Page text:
Students defy Myanmar protest ban at ASEAN summit

Koh Gui Qing
19 Nov 07

(Reuters photo)A small group of international students at Singapore universities defied a ban on protest in the city-state on Monday with a short-lived march, calling for democracy in Myanmar at a summit of Southeast Asian nations.

Singapore has banned all outdoor protest at the summit of the Association of South East Nations and rejected an opposition party’s request to stage a Myanmar protest.

(Bloomberg photo) The students dispersed at the summit venue, designated as a “protected area” that gave police the authority to search or detain anyone in the area, after police told them to turn around.

“We wish ASEAN would take more pro-active steps to promote human rights within the region. It’s not our intention to break the law,” said Dylan Bird, a student from New Zealand at the National University of Singapore.

Myanmar prime minister Thein Sein is due to arrive in Singapore on Monday afternoon, in the first appearance of a top junta member at an international forum since the regime’s bloody crackdown on pro-democracy protests in September.

(Bloomberg photo) Thein Sein is set to brief leaders of the 10-member Association of South East Asian Nations (ASEAN) at a dinner on Monday and will also meet Chinese Premier Wen Jiabao.

“I am calling on the military regime to ease its repression and to release Aung San Suu Kyi,” said Pia Muzaffar, a British student at the National University of Singapore. The students had moved around the city-state in groups smaller than four in other to get around police restrictions. Under Singapore laws, any public gathering of more than four people requires a police permit.

Muzaffar and two fellow students had walked hand-in-hand down Singapore’s main shopping street Orchard Road, wearing red T-shirts saying “We pursue peace, justice and democracy for Burma.”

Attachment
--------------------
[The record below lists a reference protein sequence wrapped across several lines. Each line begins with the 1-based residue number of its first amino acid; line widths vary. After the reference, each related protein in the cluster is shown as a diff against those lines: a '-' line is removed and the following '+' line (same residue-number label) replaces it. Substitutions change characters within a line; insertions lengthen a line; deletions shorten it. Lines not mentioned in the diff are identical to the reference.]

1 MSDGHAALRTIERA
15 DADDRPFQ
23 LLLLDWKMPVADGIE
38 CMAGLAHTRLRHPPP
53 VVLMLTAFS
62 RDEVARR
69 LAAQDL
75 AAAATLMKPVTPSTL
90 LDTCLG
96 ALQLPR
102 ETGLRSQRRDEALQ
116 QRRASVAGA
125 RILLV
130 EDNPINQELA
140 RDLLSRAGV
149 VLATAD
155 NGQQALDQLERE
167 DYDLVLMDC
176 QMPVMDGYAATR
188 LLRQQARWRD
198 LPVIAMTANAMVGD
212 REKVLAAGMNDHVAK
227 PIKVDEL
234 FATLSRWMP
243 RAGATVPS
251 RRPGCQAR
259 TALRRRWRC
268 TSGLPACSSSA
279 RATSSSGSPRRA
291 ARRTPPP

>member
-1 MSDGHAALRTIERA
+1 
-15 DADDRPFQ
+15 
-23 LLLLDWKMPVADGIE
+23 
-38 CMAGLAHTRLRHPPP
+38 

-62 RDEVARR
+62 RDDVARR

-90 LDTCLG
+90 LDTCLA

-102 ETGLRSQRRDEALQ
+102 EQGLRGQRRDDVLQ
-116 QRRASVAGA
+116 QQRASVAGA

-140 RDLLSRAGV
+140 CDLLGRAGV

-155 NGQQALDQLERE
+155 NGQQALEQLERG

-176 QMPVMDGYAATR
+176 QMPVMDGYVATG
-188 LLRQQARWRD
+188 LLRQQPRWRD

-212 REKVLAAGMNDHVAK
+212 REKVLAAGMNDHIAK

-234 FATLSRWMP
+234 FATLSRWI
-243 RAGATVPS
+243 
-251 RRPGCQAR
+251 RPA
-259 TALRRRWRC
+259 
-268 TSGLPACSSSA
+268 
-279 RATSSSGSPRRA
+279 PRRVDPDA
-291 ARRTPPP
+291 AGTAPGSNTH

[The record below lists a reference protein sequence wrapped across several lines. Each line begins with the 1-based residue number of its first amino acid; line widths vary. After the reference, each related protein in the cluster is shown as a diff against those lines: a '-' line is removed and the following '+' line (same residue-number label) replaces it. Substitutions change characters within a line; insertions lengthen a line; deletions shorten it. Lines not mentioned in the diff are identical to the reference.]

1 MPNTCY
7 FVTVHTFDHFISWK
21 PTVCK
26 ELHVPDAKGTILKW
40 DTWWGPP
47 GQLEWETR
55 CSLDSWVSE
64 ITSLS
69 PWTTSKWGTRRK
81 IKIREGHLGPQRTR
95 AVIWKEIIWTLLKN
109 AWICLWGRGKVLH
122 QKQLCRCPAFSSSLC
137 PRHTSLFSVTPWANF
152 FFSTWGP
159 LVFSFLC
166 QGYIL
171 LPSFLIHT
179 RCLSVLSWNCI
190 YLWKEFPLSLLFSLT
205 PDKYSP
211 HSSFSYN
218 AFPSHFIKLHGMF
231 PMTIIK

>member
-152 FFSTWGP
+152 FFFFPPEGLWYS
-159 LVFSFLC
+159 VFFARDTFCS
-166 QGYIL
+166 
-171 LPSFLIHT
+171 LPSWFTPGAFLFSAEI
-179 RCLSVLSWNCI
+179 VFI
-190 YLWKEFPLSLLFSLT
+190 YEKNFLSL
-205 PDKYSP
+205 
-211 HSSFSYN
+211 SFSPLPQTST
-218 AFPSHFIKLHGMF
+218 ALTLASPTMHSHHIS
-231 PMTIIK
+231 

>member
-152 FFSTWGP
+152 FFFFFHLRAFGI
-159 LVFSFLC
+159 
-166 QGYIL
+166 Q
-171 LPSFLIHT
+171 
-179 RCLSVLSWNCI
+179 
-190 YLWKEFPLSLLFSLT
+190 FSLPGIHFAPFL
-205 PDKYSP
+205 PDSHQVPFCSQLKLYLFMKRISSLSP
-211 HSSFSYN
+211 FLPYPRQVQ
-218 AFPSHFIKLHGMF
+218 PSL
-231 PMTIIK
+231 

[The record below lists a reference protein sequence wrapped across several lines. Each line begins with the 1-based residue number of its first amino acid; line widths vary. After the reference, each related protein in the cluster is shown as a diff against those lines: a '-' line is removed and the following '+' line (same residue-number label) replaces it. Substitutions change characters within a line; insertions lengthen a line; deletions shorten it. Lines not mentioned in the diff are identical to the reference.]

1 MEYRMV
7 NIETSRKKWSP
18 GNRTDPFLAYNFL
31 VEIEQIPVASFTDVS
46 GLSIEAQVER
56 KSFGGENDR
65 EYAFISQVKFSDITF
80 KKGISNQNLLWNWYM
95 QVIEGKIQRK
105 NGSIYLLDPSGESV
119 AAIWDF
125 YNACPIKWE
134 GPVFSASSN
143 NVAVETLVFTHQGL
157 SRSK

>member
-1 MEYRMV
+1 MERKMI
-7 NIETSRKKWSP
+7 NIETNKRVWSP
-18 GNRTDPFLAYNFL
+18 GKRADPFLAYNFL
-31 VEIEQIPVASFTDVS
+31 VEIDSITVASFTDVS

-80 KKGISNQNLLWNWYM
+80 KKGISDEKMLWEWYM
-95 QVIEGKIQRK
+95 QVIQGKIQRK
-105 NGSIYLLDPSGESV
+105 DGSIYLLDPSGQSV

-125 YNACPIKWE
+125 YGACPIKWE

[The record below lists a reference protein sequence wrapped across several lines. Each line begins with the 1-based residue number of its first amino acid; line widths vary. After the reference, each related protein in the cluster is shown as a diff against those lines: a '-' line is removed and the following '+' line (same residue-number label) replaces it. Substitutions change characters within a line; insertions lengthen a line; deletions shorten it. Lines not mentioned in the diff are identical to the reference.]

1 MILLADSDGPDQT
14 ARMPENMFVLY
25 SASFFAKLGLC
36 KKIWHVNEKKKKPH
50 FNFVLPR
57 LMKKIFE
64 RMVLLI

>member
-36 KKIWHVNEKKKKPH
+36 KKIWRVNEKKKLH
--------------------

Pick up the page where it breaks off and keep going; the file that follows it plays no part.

(Bloomberg photo)Another band of three students made their way to the summit venue via another road, outnumbered by media and videotaped by Singapore plainclothes police.

On Tuesday ASEAN nations will adopt a charter that advocates democracy and human rights.

Security around the summit venue was tight, with 2,500 police officers mobilised, roadblocks set up in the streets and police searches of anyone going into the area.

Protest Singapore style: 3 marchers, 19 media, 1,000 police
Stephanie Phang
19 Nov 07

(Bloomberg photo)A planned protest in Singapore against Asian leaders’ “tacit” approval of Myanmar’s fatal crackdown on demonstrations fizzled today when only three students braved the city-state’s tough laws against marches.

The three protesters were followed by 19 reporters and photographers in an area of the city surrounded by 1,000 armed police and soldiers. The protest was planned to coincide with a meeting of leaders from the 10-member Association of Southeast Asian Nations, including Myanmar.

Singapore, where a protest gathering of more than four people needs to be approved by police, is hosting the 13th Asean leaders’ summit. City authorities have banned protests against Mynamar.

“A lot of people wanted to come, but they were afraid of the repercussions,” said Daniel Babiak, a student from the National University of Singapore. The university also called them to warn them about Singapore’s laws, he said.

The three students, wearing red T-shirts and holding candles, were protesting against Asean’s lack of response against the Myanmar junta’s September crackdown on its largest anti-government demonstrations, which killed more than 100 people, according to the United Nations.

Asean leaders have rebuffed calls for sanctions against Myanmar over the violence.

Singapore, which has restricted public assembly since communal violence killed 36 people in the 1960s, said it can’t make exceptions for overseas visitors protesting at the meetings.

Tough Penalties

Singapore metes out fines for petty crimes such as littering and has a reputation for tough punishments. Demonstrators can be jailed.

More than a decade ago, Singapore’s caning of American teenager Michael Fay on vandalism charges strained relations with then U.S. President Bill Clinton.

The three students, who were heading toward the Shangri-La hotel, where the leaders are meeting, were stopped by security officials and warned before they could reach the venue. The three held a candlelight vigil at a corner near the hotel instead.

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